HP, Ikea and Audi Are Among the Top 100 Brands That Consumers Trust Most

And why authenticity matters

Brands like Nescafe, GE and FedEx also made the list. Getty Images
Headshot of Katie Richards

It’s been said again and again that millennials want to buy from brands that are authentic and do more than just concentrate on making money. Turns out millennials aren’t the only consumers who think this way.

According to Cohn & Wolfe’s 2017 Authentic Brand study consumers across the board value brands that are authentic. Globally, 91 percent of consumers said they are willing to reward a brand for its authenticity by recommending the brand to friends or buying the product. More specifically, 62 percent said they would either purchase a product from that brand that they deem to be authentic or express greater interest in buying from that brand in the future.

“Consumers are savvy. They understand that brands and companies need to make money, but particularly among millennials there is no reason why a brand can’t make money and also take into consideration the impact it will have on the communities and the people that the brands and companies are in, their customer base,” Lynn Fisher, evp, global director of the brand and insights group at Cohn & Wolfe, said. “They expect brands to make money but also contribute to making the world a better place.”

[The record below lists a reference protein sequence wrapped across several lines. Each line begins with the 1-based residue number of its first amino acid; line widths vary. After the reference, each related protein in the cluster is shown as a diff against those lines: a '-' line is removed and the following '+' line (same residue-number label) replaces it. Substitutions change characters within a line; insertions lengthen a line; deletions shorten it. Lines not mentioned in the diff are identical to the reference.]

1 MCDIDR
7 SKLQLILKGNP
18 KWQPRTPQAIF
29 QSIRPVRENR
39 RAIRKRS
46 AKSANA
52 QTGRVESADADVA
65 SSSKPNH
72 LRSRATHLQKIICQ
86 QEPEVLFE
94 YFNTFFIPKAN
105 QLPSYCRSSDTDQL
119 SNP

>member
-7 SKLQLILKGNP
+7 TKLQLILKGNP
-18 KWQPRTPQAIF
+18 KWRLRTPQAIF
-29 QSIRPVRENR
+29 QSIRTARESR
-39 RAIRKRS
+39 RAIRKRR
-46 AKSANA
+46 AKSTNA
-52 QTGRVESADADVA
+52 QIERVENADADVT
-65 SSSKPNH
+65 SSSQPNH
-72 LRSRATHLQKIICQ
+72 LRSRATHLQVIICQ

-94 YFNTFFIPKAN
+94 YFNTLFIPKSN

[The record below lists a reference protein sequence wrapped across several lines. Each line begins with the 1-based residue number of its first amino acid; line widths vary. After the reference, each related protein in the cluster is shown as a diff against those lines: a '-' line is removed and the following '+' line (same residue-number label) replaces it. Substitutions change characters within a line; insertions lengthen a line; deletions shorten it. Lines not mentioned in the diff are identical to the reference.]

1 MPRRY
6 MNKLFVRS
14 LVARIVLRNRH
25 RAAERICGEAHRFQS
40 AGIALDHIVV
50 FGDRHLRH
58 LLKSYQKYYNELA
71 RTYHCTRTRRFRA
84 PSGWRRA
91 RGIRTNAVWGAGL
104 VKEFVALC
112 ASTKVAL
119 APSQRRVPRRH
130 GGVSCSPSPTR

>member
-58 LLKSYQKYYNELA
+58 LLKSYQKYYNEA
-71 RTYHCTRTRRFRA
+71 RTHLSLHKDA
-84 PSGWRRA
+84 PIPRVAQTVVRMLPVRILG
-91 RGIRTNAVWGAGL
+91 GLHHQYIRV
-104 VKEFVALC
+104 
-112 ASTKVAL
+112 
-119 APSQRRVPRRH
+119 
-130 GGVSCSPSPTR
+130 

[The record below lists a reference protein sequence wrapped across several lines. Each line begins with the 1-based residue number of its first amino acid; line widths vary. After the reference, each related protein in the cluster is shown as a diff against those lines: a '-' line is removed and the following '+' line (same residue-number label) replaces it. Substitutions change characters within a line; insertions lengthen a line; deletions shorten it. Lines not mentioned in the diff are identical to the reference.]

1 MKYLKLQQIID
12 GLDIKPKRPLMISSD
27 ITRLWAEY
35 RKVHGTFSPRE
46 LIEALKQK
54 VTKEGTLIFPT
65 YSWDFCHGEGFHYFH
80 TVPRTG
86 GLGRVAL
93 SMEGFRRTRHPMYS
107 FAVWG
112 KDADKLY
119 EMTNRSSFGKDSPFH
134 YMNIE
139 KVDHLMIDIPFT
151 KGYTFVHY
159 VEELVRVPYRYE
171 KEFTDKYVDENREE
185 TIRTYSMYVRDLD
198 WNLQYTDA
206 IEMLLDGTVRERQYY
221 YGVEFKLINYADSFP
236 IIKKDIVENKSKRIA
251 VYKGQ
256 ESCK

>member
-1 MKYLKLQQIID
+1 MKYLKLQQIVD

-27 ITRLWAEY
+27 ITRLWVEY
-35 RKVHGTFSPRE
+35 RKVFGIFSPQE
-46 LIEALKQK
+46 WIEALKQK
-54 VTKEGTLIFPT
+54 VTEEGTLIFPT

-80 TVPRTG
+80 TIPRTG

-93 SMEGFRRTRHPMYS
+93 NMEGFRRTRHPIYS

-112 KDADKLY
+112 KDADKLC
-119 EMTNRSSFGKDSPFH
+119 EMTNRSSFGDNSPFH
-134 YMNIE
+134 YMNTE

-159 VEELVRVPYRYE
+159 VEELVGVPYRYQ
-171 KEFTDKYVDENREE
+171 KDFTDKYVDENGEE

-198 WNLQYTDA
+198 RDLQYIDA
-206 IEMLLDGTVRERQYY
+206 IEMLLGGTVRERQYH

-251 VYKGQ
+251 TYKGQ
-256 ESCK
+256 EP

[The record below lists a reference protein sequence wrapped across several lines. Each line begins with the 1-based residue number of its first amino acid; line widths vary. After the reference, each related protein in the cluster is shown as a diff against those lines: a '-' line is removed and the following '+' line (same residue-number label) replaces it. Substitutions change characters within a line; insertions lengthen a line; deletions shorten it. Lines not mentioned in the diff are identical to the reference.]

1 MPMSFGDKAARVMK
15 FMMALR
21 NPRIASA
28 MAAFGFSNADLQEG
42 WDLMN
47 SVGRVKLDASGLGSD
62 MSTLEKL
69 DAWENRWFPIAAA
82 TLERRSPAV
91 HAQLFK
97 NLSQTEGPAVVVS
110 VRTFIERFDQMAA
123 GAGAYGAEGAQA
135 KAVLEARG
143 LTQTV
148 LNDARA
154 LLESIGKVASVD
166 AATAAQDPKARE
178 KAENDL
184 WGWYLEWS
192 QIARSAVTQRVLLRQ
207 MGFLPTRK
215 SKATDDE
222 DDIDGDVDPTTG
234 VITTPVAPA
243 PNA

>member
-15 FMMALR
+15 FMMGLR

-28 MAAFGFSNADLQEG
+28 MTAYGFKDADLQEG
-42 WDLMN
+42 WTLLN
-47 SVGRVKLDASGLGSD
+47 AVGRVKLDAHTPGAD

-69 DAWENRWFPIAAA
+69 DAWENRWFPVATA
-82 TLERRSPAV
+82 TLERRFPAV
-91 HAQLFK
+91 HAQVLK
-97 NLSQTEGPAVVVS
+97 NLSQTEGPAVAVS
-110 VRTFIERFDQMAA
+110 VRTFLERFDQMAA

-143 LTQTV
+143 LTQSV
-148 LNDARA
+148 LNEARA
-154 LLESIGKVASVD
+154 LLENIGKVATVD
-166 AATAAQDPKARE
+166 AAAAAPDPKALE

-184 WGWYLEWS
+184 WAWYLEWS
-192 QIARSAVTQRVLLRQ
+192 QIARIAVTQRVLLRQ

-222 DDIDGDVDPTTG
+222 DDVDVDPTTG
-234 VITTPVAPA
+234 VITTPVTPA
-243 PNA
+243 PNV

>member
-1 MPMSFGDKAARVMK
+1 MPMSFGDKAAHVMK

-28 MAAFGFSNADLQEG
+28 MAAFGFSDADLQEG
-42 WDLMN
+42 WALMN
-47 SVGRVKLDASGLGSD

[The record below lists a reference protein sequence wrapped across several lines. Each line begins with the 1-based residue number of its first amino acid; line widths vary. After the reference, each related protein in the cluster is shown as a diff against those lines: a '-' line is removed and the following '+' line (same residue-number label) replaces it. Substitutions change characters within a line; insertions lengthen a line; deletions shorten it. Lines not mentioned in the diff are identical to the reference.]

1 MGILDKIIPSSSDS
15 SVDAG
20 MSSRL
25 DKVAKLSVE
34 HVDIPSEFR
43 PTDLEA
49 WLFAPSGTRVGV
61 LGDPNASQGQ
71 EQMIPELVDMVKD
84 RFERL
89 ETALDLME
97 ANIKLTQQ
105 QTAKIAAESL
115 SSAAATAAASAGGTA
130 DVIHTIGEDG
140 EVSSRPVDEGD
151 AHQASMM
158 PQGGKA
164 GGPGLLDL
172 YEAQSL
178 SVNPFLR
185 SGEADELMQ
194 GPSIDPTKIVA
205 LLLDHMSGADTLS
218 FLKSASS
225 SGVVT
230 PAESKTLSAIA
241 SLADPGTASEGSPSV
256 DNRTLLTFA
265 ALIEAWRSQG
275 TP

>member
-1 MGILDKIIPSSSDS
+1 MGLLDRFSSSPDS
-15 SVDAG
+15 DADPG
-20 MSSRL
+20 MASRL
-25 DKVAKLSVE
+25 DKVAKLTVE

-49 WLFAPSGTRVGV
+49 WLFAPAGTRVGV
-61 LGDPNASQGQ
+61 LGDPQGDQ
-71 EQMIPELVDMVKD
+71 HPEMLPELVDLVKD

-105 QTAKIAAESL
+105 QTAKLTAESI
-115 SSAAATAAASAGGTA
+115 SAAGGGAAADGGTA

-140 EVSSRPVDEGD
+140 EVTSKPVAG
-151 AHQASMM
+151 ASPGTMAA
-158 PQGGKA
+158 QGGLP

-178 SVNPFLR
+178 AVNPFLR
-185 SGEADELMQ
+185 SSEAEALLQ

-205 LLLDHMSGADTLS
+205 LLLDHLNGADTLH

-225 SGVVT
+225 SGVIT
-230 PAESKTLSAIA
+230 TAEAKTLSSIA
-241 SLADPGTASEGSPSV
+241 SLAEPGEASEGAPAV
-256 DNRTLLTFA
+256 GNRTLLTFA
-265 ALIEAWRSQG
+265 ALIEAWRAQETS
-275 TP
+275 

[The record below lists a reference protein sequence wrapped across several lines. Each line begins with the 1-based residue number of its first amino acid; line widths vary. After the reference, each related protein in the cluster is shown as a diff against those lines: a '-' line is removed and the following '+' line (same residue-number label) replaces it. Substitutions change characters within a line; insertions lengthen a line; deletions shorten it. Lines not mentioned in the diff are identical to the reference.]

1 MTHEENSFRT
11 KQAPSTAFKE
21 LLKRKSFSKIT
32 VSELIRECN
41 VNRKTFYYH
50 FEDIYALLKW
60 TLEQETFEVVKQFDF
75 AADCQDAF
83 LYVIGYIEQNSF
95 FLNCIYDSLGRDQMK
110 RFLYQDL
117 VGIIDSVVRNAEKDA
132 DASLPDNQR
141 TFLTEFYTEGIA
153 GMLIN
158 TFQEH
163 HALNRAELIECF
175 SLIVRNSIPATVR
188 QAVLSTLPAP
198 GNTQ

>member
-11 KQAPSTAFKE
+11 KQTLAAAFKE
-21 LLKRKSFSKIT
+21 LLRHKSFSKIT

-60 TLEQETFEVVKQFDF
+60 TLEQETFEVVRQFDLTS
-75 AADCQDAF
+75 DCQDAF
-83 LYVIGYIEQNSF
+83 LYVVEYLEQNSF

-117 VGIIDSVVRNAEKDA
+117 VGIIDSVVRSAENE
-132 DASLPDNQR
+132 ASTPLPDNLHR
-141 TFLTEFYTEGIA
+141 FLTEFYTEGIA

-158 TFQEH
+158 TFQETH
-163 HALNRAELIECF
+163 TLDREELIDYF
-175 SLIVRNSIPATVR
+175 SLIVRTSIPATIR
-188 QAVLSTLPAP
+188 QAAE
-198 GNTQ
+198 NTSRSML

Cohn & Wolfe unveiled the top 10 most authentic brands during Advertising Week, but today unveiled all 100 brands that people trust most across the world. Tech brands dominated the top 10 (with Amazon, Apple, Microsoft, Google and PayPal rounding out the top five) but the list features marketers from all categories and includes names from Ikea to Lexus.

Here’s the full list:

Cohn & Wolfe surveyed over 15,000 consumers in 15 markets to compile its list for 2017.

“It’s not only about how a brand has stood the test of time. It’s also about how much a brand is demonstrating a commitment to making things better going forward. Consumers are looking for cues that a brand is not only interested in making money but interested in improving people’s lives,” Fisher added.

When comparing the U.S. to other markets, especially China, Cohn & Wolfe found that consumers tend to be less open minded about finding and trusting new brands. Sixteen percent of consumer in the U.S. are likely to characterize brands as “open and honest,” compared to 43 percent in China.

“In Asia there seems to be open mindedness and just overall they seem to be associating brands and companies with more positive intentions and opening up to new opportunities associated with growth and expansion. Mature markets like the U.S. and U.K. are more focused on brands that have proven themselves in their own market,” added Fisher.

@ktjrichards katie.richards@adweek.com Katie Richards is a staff writer for Adweek.